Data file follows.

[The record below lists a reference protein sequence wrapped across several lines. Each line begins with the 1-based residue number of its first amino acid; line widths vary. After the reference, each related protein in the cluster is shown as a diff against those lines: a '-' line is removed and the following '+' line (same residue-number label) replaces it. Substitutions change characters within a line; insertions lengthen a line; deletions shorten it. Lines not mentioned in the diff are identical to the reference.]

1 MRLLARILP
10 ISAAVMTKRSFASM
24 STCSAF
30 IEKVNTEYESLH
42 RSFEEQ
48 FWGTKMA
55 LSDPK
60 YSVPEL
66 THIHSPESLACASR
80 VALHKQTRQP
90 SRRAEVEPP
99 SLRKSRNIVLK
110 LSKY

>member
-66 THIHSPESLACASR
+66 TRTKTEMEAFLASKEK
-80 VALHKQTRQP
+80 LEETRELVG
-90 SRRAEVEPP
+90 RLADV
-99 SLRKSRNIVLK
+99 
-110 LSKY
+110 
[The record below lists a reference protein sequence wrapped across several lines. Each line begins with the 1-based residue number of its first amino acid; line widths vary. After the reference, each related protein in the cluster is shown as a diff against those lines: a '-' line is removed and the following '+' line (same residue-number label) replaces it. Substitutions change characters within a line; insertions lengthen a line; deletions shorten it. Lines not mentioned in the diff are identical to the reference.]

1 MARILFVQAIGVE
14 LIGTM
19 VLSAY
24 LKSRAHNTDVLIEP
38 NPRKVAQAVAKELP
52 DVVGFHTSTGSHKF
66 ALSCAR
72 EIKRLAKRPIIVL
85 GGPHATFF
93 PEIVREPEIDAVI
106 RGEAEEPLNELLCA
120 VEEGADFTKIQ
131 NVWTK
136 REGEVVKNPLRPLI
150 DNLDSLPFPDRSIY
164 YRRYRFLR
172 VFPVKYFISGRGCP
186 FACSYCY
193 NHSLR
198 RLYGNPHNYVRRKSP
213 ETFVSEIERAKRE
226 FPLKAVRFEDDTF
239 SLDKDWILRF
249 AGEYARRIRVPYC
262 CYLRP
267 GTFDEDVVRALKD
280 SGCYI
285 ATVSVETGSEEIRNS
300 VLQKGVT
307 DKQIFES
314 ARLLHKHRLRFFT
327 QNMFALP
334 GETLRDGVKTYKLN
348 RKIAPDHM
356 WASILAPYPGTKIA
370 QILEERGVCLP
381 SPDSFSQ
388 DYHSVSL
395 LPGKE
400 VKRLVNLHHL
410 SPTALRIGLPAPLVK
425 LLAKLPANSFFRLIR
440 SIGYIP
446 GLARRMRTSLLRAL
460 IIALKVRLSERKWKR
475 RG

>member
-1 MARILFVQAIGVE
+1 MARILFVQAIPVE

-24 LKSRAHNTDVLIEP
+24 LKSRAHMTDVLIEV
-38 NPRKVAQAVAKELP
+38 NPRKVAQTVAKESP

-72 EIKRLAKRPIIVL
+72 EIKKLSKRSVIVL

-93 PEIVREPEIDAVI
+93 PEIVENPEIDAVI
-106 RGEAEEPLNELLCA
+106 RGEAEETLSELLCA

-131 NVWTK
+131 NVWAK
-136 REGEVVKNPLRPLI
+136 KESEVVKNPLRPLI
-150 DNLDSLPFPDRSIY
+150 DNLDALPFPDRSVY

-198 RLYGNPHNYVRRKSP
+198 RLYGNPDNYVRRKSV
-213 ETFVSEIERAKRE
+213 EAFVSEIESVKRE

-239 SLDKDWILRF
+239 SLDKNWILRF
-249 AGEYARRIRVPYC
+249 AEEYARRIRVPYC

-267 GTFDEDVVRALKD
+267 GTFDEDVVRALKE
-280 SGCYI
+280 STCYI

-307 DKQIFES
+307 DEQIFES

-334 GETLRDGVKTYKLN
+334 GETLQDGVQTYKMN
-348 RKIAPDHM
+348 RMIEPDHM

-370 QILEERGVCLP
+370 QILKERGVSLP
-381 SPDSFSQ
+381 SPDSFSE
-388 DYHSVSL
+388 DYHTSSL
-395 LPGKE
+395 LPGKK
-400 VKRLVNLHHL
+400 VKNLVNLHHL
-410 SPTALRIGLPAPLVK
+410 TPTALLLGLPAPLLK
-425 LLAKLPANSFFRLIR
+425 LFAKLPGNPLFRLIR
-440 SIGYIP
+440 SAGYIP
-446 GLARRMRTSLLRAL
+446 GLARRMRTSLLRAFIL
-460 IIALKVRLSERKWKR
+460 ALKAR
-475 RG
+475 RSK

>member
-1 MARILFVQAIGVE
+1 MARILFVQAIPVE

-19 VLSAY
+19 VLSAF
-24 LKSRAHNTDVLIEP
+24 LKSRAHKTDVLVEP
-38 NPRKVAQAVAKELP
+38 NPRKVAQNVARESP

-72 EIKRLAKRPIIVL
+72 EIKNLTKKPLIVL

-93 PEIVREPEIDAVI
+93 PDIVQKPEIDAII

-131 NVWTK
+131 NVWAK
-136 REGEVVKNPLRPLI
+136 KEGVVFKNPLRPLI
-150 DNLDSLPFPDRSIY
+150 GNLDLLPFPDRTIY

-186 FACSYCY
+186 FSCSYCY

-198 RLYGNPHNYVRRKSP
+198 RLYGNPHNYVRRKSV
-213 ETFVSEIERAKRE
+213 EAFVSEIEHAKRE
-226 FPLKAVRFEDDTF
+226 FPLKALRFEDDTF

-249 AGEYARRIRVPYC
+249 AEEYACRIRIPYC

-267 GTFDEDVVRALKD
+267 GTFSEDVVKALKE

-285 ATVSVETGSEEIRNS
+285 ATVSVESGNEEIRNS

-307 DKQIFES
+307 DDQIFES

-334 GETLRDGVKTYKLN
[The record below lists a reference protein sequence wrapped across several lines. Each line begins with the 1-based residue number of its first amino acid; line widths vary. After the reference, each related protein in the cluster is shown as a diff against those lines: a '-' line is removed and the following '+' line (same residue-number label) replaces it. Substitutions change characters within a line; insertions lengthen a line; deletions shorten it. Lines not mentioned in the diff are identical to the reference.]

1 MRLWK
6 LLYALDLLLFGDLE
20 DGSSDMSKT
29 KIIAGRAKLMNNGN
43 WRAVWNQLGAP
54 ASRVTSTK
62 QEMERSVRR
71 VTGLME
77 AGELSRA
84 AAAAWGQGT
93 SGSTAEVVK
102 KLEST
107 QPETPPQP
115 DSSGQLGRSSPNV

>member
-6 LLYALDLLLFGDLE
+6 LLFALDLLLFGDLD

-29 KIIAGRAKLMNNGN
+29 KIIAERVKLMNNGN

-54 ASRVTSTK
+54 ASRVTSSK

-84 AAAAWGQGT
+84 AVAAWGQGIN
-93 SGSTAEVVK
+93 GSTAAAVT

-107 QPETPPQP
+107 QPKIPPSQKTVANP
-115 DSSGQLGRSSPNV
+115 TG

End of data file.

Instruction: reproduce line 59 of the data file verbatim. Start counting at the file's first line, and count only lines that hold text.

334 GETLRDGVKTYKLN